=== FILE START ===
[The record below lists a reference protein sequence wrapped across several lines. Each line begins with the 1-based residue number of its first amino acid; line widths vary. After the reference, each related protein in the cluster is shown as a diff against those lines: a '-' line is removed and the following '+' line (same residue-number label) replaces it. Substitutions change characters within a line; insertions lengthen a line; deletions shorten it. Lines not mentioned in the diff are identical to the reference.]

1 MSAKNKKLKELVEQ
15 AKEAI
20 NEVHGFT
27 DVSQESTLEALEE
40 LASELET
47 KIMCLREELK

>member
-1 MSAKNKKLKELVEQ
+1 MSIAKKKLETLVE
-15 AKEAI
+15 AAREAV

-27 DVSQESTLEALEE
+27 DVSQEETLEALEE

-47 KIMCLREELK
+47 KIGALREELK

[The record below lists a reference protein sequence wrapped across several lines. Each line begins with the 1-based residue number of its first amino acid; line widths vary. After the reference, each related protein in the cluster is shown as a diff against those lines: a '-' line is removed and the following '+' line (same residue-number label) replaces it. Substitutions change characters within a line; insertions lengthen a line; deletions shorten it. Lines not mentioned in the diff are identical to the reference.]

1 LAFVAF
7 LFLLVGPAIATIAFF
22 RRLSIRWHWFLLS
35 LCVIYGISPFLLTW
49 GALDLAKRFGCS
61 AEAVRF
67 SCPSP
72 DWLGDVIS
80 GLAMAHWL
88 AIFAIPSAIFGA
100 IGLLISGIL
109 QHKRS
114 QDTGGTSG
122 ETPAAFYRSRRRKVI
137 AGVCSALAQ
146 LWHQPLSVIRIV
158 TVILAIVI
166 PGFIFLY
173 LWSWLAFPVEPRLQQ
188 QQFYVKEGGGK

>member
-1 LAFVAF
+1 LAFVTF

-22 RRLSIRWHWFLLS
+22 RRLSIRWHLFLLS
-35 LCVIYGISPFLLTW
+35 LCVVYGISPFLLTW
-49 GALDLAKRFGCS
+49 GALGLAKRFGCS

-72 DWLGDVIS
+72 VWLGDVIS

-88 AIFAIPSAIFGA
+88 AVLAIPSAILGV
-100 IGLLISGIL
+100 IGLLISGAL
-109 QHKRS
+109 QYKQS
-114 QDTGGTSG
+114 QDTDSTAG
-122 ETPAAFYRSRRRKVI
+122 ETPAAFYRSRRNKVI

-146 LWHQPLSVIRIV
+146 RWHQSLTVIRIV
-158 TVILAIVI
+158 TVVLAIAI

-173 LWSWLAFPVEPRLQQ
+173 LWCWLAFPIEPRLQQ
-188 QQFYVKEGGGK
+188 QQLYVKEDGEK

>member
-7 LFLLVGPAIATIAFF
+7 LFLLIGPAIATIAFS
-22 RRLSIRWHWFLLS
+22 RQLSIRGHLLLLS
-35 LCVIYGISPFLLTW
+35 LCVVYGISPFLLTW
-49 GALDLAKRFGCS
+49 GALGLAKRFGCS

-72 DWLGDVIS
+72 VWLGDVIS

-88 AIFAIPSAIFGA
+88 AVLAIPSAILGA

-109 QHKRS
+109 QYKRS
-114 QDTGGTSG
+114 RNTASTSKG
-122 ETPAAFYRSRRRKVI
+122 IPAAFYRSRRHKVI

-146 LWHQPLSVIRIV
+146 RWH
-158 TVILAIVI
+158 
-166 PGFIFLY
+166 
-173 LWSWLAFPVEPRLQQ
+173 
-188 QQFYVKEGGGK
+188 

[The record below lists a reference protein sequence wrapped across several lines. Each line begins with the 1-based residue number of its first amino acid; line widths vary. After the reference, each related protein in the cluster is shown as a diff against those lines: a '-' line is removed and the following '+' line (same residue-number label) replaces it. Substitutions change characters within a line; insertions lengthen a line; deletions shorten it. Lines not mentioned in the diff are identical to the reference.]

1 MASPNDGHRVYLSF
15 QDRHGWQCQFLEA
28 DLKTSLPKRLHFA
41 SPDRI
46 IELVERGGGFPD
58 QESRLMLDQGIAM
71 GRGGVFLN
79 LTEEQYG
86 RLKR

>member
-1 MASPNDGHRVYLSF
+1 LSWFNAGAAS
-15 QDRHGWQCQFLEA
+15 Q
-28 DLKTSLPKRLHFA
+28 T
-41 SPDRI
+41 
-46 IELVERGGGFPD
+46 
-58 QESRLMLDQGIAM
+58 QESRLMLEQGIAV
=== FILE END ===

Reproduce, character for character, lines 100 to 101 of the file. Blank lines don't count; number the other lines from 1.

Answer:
41 SPDRI
46 IELVERGGGFPD